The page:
Browse Exhibits (2 total)

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HIV/AIDS in the American South: Rhetoric and Experiences

This exhibit highlights the rhetoric and experiences of HIV/AIDs in the American South to demonstrate how marginalized populations strived to support public health in a time of crisis. The primary materials we have selected highlight the rhetoric and policy creation of a negative socio-cultural landscape that HIV-positive individuals faced in the United States during the 1980s and 1990’s. With powerful statistics and personal accounts, these collections highlight how marginalized communities were able to band together in the fight against AIDS as well as demonstrate the importance of community in times of crisis.

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Mexican American Experiences in the 20th Century: Amplifying a History of Activism and Advocacy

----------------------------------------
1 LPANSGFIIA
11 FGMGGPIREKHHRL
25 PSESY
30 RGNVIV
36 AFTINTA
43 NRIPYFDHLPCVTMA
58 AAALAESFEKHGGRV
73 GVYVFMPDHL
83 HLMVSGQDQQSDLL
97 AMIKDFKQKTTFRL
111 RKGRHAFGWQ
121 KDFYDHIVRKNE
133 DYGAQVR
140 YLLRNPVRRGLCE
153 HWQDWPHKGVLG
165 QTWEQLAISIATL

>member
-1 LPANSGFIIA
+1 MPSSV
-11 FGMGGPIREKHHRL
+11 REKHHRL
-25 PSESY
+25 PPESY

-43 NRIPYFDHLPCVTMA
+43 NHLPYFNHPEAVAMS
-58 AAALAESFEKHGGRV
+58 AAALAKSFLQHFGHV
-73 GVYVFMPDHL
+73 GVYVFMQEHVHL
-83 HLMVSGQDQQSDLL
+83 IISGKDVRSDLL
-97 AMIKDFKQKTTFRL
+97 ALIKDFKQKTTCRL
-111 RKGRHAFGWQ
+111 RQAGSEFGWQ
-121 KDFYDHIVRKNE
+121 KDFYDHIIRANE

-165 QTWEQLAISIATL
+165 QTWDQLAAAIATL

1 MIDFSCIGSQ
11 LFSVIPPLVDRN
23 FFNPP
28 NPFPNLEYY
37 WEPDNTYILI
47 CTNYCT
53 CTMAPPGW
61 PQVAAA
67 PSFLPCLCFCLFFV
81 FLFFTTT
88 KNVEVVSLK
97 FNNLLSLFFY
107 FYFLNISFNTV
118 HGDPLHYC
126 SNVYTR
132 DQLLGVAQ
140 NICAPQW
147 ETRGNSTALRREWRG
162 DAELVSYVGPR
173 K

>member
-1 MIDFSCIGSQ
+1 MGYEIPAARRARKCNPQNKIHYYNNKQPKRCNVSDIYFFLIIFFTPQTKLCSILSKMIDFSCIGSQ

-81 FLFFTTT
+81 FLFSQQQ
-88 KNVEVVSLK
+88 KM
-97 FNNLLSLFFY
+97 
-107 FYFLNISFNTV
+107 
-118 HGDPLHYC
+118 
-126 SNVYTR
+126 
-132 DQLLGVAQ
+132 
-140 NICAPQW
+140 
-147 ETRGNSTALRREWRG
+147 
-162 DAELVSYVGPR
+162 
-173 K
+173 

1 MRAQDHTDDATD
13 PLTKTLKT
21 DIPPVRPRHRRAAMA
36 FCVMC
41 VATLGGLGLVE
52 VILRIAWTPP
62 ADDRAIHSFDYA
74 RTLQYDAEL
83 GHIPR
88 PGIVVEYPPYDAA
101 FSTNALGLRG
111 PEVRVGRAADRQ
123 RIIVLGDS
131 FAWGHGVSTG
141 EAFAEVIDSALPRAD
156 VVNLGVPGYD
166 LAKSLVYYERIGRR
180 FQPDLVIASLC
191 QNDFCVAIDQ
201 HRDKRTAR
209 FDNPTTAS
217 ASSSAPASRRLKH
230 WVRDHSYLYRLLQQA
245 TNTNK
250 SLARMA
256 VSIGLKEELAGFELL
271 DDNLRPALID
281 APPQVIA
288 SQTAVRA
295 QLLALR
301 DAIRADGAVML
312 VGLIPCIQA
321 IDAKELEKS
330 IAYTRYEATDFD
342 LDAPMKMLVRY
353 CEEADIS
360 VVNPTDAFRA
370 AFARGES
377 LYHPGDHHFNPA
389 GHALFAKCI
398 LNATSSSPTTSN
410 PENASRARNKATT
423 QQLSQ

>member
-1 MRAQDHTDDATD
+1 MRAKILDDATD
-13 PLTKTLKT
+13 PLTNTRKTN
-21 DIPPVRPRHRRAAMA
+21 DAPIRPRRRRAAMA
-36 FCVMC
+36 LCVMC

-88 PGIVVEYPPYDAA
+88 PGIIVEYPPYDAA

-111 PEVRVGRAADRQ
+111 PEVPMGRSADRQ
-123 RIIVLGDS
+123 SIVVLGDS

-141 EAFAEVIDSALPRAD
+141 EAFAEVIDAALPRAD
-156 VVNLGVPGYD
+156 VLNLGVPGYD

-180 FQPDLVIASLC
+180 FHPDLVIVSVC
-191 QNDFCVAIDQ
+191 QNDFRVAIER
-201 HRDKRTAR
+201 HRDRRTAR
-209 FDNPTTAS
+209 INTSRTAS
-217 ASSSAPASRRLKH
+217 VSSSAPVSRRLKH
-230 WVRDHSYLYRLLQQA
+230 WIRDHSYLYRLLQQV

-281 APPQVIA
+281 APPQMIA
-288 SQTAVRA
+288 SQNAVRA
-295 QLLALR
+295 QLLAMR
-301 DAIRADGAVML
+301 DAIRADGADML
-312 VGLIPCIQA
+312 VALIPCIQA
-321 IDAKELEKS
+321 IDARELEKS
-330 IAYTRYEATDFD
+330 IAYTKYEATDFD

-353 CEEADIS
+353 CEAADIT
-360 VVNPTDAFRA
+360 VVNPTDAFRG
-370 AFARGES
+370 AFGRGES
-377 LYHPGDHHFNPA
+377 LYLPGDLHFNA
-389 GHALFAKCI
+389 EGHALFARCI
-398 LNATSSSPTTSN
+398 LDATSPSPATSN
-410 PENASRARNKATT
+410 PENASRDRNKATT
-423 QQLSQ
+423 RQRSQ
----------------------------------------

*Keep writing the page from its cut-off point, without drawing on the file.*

This exhibit will draw on materials from the Dolph Briscoe Center for American History and the LLILAS Benson Latin American Collection to highlight stories of the Mexican American experience in Texas during the 20th century. The exhibit begins in the 1910s with the upheaval of the Mexican Revolution and ends in the 1990s with important educational and artistic movements occurring within Tejano communities. While these materials can be viewed in isolation from one another, we hope to impress that what links these selected materials is the impact that these hidden histories have had on the discourse and participation in activism and advocacy for Tejano communities. The materials presented demonstrate how different facets of Tejano activism and advocacy came into existence and operated at different points in the 20th century, and acted as a foundation for successive generations to either build upon or proliferate in new directions.

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